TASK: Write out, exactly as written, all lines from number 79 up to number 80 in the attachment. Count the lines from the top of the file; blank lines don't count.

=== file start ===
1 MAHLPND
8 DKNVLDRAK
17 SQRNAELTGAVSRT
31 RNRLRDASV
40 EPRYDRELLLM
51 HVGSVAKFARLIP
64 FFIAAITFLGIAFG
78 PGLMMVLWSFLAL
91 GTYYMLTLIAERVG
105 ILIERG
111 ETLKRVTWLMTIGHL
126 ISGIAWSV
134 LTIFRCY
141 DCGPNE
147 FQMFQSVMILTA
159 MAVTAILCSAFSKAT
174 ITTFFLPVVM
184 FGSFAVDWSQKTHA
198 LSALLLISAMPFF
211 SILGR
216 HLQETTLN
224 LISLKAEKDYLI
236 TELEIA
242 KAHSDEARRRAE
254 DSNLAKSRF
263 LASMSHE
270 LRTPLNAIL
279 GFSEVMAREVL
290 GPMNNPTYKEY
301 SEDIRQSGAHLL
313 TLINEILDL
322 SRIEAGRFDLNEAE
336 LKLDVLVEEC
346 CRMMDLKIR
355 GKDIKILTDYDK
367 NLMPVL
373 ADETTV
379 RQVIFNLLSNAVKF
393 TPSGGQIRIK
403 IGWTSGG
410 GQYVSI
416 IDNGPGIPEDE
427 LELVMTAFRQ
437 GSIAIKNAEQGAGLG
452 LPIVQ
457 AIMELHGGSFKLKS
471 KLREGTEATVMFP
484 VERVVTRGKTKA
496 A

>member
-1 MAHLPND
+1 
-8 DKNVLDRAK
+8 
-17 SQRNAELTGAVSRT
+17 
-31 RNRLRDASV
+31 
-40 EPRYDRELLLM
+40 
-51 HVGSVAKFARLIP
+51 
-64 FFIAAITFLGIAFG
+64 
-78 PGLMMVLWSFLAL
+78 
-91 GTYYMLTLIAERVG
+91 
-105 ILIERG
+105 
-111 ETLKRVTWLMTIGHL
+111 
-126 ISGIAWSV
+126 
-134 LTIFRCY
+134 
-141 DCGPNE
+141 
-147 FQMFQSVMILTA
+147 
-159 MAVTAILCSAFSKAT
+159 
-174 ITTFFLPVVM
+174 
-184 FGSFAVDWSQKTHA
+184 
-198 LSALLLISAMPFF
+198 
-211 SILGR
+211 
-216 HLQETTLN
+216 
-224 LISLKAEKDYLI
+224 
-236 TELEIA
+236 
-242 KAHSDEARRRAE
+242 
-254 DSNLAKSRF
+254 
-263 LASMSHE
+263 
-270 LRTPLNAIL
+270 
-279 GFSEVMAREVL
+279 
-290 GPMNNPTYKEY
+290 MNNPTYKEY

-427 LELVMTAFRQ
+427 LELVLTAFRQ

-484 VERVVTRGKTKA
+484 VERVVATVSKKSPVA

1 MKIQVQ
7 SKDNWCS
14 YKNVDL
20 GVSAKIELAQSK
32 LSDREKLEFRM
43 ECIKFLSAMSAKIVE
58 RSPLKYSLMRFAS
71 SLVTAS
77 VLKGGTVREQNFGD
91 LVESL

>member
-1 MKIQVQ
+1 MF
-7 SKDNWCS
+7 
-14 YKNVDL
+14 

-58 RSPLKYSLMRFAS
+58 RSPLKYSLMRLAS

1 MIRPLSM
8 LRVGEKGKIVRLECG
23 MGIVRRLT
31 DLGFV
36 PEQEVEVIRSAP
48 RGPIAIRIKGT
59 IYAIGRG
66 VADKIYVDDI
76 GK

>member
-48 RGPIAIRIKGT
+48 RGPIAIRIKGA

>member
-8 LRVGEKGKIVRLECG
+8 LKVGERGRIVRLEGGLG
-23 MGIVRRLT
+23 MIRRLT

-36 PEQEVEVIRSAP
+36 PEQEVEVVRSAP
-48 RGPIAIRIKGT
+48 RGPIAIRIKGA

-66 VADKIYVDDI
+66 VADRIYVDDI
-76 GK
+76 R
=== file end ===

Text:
-147 FQMFQSVMILTA
+147 